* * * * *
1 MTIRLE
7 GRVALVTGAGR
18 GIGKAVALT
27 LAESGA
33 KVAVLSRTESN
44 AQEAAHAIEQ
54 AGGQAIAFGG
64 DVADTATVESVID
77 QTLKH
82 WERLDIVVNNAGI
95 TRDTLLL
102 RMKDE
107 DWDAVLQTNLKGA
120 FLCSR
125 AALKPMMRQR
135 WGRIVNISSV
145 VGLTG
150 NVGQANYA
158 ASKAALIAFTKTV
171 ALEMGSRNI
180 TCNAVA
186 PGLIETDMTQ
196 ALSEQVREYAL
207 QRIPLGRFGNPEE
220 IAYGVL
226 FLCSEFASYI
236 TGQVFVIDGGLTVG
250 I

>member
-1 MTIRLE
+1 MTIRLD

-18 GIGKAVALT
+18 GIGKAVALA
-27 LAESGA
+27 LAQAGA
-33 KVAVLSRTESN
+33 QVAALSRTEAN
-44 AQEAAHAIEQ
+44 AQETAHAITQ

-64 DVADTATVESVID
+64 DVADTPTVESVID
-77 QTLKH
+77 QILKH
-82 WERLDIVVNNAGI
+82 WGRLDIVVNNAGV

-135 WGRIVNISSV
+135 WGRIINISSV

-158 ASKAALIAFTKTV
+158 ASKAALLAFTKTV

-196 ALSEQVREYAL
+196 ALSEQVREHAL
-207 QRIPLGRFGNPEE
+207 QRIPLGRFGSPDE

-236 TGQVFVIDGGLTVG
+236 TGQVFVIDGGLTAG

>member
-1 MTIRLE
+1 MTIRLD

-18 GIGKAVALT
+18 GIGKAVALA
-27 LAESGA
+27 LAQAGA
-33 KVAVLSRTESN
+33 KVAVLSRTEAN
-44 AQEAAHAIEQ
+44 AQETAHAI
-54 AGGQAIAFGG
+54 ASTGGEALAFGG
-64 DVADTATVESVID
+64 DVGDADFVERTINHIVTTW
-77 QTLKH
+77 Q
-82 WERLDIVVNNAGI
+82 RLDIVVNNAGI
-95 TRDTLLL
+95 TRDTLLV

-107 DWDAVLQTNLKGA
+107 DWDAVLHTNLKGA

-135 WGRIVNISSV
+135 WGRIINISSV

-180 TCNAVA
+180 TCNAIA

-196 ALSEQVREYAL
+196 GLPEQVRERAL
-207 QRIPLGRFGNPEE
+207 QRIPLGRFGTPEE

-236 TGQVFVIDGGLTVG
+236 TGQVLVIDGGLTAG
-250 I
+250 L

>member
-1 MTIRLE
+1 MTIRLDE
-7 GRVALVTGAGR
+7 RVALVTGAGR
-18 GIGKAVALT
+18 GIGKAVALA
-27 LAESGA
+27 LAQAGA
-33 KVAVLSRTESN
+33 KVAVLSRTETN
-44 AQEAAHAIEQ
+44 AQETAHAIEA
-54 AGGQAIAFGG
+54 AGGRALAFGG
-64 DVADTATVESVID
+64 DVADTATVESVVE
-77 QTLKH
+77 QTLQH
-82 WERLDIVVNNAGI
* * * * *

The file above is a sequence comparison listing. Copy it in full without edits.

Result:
1 MTIRLE
7 GRVALVTGAGR
18 GIGKAVALT
27 LAESGA
33 KVAVLSRTESN
44 AQEAAHAIEQ
54 AGGQAIAFGG
64 DVADTATVESVID
77 QTLKH
82 WERLDIVVNNAGI
95 TRDTLLL
102 RMKDE
107 DWDAVLQTNLKGA
120 FLCSR
125 AALKPMMRQR
135 WGRIVNISSV
145 VGLTG
150 NVGQANYA
158 ASKAALIAFTKTV
171 ALEMGSRNI
180 TCNAVA
186 PGLIETDMTQ
196 ALSEQVREYAL
207 QRIPLGRFGNPEE
220 IAYGVL
226 FLCSEFASYI
236 TGQVFVIDGGLTVG
250 I

>member
-1 MTIRLE
+1 MTIRLD

-18 GIGKAVALT
+18 GIGKAVALA
-27 LAESGA
+27 LAQAGA
-33 KVAVLSRTESN
+33 QVAALSRTEAN
-44 AQEAAHAIEQ
+44 AQETAHAITQ

-64 DVADTATVESVID
+64 DVADTPTVESVID
-77 QTLKH
+77 QILKH
-82 WERLDIVVNNAGI
+82 WGRLDIVVNNAGV

-135 WGRIVNISSV
+135 WGRIINISSV

-158 ASKAALIAFTKTV
+158 ASKAALLAFTKTV

-196 ALSEQVREYAL
+196 ALSEQVREHAL
-207 QRIPLGRFGNPEE
+207 QRIPLGRFGSPDE

-236 TGQVFVIDGGLTVG
+236 TGQVFVIDGGLTAG

>member
-1 MTIRLE
+1 MTIRLD

-18 GIGKAVALT
+18 GIGKAVALA
-27 LAESGA
+27 LAQAGA
-33 KVAVLSRTESN
+33 KVAVLSRTEAN
-44 AQEAAHAIEQ
+44 AQETAHAI
-54 AGGQAIAFGG
+54 ASTGGEALAFGG
-64 DVADTATVESVID
+64 DVGDADFVERTINHIVTTW
-77 QTLKH
+77 Q
-82 WERLDIVVNNAGI
+82 RLDIVVNNAGI
-95 TRDTLLL
+95 TRDTLLV

-107 DWDAVLQTNLKGA
+107 DWDAVLHTNLKGA

-135 WGRIVNISSV
+135 WGRIINISSV

-180 TCNAVA
+180 TCNAIA

-196 ALSEQVREYAL
+196 GLPEQVRERAL
-207 QRIPLGRFGNPEE
+207 QRIPLGRFGTPEE

-236 TGQVFVIDGGLTVG
+236 TGQVLVIDGGLTAG
-250 I
+250 L

>member
-1 MTIRLE
+1 MTIRLDE
-7 GRVALVTGAGR
+7 RVALVTGAGR
-18 GIGKAVALT
+18 GIGKAVALA
-27 LAESGA
+27 LAQAGA
-33 KVAVLSRTESN
+33 KVAVLSRTETN
-44 AQEAAHAIEQ
+44 AQETAHAIEA
-54 AGGQAIAFGG
+54 AGGRALAFGG
-64 DVADTATVESVID
+64 DVADTATVESVVE
-77 QTLKH
+77 QTLQH
-82 WERLDIVVNNAGI